from The Century Dictionary.
- Having spines; spined or spiny; spinigerous.
Sorry, no etymologies found.
There are several species of this great spine-bearing family; and many of them, especially the true porcupines and the echidnas, have burrows in the ground and thus have a double means of protecting themselves.
Notwithstanding the shortness of the hedgehog's spines, he is the most highly specialised of all spine-bearing animals.
These larvae have two pairs of cylindrical, spine-bearing pro-legs -- one on the prothorax and the other on the hindmost abdominal segment; the latter structures serve to fix the larva in the muddy tube which it inhabits at the bottom of its native pond.
The exposed larvae of the Willow-beetles (Phyllodecta, fig. 14) have their somewhat abbreviated body segments protected by numerous spine-bearing, firm tubercles.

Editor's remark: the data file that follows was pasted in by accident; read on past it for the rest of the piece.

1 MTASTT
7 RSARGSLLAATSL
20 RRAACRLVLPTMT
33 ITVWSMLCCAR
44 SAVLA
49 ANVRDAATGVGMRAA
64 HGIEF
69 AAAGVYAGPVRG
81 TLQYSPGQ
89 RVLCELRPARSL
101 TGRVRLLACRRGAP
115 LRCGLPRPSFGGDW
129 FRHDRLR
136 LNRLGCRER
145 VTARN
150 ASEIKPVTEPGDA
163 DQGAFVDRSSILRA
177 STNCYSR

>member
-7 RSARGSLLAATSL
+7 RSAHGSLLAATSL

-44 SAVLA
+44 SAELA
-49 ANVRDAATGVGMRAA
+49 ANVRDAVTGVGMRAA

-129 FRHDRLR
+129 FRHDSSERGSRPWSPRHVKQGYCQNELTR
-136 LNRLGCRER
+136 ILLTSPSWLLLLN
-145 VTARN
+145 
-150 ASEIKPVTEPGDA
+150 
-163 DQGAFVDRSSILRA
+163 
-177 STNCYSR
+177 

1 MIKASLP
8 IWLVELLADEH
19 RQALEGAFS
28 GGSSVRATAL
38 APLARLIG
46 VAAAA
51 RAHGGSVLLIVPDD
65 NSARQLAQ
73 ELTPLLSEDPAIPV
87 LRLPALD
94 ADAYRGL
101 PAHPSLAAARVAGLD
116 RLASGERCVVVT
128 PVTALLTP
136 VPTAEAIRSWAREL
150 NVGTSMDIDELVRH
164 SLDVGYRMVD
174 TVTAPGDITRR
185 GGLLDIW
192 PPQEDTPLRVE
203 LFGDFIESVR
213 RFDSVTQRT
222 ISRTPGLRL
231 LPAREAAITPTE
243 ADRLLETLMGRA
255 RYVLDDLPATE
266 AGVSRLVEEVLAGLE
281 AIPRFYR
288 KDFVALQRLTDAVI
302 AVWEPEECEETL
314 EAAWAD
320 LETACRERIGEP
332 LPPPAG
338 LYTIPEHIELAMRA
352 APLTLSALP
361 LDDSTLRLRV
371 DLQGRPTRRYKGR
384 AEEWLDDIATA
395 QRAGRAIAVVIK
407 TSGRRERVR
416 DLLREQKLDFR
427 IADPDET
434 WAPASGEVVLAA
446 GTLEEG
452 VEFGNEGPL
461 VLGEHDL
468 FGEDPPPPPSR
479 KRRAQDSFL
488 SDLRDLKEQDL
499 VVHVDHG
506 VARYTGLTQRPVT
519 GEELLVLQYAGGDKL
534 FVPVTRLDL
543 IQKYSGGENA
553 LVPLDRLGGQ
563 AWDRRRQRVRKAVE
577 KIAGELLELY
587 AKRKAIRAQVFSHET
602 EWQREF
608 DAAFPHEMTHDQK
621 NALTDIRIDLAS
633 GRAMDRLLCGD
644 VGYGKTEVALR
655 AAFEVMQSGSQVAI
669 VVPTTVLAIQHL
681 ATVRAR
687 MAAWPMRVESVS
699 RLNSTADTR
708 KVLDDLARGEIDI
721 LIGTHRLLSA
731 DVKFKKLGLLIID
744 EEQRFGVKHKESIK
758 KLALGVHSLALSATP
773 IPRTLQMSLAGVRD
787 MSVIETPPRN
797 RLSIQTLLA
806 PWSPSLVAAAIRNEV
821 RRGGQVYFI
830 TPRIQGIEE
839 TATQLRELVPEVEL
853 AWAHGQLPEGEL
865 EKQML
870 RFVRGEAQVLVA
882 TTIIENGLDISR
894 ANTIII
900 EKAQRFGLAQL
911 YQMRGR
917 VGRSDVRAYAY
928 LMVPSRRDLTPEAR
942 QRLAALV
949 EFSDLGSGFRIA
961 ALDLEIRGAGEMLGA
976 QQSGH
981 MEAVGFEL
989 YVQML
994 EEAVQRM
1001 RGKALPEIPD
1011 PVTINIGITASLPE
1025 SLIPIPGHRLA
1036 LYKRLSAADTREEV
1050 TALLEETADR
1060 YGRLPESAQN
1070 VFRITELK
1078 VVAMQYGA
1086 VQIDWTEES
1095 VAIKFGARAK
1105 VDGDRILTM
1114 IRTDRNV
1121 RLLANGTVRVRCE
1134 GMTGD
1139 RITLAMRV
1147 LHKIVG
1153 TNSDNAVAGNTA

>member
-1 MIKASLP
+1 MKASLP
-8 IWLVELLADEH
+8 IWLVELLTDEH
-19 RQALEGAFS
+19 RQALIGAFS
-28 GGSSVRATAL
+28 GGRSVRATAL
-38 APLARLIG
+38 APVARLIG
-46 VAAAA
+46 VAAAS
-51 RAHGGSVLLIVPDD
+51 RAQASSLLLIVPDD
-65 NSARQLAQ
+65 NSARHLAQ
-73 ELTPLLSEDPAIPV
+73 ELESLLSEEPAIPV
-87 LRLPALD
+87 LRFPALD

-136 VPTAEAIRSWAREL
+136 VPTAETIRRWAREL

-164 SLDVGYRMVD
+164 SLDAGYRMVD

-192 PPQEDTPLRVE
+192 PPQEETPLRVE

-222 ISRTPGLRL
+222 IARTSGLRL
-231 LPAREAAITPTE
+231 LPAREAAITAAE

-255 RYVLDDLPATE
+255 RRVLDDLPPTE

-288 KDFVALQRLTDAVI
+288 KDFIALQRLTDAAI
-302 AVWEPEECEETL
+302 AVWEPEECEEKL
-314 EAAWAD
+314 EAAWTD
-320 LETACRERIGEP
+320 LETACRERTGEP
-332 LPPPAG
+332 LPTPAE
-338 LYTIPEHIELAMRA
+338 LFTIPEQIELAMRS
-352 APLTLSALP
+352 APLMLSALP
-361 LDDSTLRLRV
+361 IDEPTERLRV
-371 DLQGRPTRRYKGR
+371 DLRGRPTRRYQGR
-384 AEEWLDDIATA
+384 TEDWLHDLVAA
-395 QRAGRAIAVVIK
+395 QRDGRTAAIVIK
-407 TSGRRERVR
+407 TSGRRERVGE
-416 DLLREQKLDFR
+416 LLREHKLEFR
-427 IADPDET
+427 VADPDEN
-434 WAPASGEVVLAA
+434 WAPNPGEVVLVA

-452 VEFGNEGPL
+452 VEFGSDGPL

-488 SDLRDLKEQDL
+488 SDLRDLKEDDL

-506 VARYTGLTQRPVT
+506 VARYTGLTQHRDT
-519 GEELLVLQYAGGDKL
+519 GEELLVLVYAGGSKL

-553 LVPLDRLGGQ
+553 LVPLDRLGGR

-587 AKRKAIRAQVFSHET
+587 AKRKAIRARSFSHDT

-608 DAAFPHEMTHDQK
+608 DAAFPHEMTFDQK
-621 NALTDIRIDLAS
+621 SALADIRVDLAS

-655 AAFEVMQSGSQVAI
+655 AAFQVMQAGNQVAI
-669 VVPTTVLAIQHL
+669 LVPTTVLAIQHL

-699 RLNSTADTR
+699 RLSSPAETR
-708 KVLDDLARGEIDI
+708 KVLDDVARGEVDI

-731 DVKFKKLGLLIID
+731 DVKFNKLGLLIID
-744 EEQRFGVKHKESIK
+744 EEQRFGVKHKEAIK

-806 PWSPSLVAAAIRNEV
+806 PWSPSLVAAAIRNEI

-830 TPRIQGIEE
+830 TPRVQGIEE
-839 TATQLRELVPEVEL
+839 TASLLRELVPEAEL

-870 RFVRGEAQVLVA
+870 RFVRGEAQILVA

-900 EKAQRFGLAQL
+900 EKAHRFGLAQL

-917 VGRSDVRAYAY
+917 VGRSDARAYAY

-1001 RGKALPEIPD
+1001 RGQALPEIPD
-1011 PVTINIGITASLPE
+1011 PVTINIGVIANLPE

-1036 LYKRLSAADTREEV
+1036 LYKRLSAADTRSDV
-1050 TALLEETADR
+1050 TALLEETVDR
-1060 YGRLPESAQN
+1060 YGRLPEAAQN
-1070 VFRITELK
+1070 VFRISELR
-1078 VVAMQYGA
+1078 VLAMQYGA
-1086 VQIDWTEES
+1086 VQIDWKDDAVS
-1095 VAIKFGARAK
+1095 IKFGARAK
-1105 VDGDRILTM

Two or three times the dogs got on an old trail and rushed off giving tongue, whereat we galloped madly after them, ducking and dodging through and among the clusters of spine-bearing tress and cactus, not without getting a considerable number of thorns in our hands and legs.
In the genus _Dædalea_ the tubes become more or less elongated horizontally and thus approach the form of the gills, while in some species the tubes are more or less toothed or split and approach the spine-bearing fungi at least in appearance of the fruit-bearing surface.
Even in England it has been noticed that all spine-bearing and sting-bearing plants are palatable to quadrupeds, when the thorns are crushed.